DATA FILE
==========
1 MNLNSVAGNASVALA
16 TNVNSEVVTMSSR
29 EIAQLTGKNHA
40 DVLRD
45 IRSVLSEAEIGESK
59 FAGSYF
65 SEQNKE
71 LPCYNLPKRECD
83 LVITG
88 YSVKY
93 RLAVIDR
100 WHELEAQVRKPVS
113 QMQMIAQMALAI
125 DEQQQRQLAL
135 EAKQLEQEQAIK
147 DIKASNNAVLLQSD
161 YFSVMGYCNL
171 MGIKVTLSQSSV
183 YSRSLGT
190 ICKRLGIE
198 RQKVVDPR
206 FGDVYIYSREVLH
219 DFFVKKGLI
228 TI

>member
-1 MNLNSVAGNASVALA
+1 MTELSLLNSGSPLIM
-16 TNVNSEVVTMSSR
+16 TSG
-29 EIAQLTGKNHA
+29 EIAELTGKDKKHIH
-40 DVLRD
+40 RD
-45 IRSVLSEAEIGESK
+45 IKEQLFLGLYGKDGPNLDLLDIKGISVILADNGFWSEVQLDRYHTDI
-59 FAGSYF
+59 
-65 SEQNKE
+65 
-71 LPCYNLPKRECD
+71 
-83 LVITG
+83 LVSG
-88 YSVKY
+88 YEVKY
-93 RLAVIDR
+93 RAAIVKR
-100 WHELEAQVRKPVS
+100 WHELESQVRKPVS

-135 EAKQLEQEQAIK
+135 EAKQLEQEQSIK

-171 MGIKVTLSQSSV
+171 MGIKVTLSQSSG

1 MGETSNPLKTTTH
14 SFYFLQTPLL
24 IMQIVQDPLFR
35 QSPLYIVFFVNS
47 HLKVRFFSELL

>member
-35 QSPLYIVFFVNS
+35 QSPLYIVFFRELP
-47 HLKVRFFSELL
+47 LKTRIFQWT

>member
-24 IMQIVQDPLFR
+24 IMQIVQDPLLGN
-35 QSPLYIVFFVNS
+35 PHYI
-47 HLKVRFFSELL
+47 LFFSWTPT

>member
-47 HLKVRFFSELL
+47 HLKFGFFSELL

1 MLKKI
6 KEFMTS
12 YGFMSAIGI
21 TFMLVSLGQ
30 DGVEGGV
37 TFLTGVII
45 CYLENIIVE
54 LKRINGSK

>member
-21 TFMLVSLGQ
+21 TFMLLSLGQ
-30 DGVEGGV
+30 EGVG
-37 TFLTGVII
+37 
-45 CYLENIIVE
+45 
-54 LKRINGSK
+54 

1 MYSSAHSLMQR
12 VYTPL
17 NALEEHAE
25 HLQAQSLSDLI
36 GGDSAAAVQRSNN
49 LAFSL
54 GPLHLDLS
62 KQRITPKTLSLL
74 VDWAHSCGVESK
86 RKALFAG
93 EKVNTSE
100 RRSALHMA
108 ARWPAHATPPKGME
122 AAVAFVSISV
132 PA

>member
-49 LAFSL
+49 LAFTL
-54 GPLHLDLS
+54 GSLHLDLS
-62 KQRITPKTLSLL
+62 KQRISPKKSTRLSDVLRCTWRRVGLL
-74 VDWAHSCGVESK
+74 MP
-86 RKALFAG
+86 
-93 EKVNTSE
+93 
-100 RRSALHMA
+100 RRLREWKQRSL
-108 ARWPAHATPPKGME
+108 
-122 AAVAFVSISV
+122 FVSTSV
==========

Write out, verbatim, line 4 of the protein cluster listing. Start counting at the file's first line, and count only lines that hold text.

40 DVLRD